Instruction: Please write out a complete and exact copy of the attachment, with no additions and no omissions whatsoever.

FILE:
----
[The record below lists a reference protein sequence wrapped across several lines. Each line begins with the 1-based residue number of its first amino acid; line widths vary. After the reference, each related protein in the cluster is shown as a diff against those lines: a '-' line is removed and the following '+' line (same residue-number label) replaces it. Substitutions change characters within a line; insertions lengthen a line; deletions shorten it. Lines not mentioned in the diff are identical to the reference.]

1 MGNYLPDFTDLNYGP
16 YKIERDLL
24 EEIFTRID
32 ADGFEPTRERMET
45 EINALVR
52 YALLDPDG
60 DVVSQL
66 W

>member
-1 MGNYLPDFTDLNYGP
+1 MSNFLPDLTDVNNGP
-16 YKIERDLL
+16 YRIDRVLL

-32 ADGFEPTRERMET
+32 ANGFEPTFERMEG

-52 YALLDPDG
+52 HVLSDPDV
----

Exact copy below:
[The record below lists a reference protein sequence wrapped across several lines. Each line begins with the 1-based residue number of its first amino acid; line widths vary. After the reference, each related protein in the cluster is shown as a diff against those lines: a '-' line is removed and the following '+' line (same residue-number label) replaces it. Substitutions change characters within a line; insertions lengthen a line; deletions shorten it. Lines not mentioned in the diff are identical to the reference.]

1 MGNYLPDFTDLNYGP
16 YKIERDLL
24 EEIFTRID
32 ADGFEPTRERMET
45 EINALVR
52 YALLDPDG
60 DVVSQL
66 W

>member
-1 MGNYLPDFTDLNYGP
+1 MSNFLPDLTDVNNGP
-16 YKIERDLL
+16 YRIDRVLL

-32 ADGFEPTRERMET
+32 ANGFEPTFERMEG

-52 YALLDPDG
+52 HVLSDPDV